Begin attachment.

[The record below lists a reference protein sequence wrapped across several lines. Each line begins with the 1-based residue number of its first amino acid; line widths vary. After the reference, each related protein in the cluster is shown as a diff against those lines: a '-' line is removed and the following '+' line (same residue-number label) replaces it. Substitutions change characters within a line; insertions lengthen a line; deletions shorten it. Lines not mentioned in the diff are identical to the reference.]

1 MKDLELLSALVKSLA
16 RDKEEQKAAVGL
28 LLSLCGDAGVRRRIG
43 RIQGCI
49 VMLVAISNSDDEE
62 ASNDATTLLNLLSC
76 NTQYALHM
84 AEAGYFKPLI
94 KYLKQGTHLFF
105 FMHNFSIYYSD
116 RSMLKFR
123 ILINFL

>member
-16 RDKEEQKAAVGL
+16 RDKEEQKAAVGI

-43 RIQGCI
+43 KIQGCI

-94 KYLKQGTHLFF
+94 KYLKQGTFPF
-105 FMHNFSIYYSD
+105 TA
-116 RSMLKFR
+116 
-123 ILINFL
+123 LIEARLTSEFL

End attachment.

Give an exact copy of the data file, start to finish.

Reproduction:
[The record below lists a reference protein sequence wrapped across several lines. Each line begins with the 1-based residue number of its first amino acid; line widths vary. After the reference, each related protein in the cluster is shown as a diff against those lines: a '-' line is removed and the following '+' line (same residue-number label) replaces it. Substitutions change characters within a line; insertions lengthen a line; deletions shorten it. Lines not mentioned in the diff are identical to the reference.]

1 MKDLELLSALVKSLA
16 RDKEEQKAAVGL
28 LLSLCGDAGVRRRIG
43 RIQGCI
49 VMLVAISNSDDEE
62 ASNDATTLLNLLSC
76 NTQYALHM
84 AEAGYFKPLI
94 KYLKQGTHLFF
105 FMHNFSIYYSD
116 RSMLKFR
123 ILINFL

>member
-16 RDKEEQKAAVGL
+16 RDKEEQKAAVGI

-43 RIQGCI
+43 KIQGCI

-94 KYLKQGTHLFF
+94 KYLKQGTFPF
-105 FMHNFSIYYSD
+105 TA
-116 RSMLKFR
+116 
-123 ILINFL
+123 LIEARLTSEFL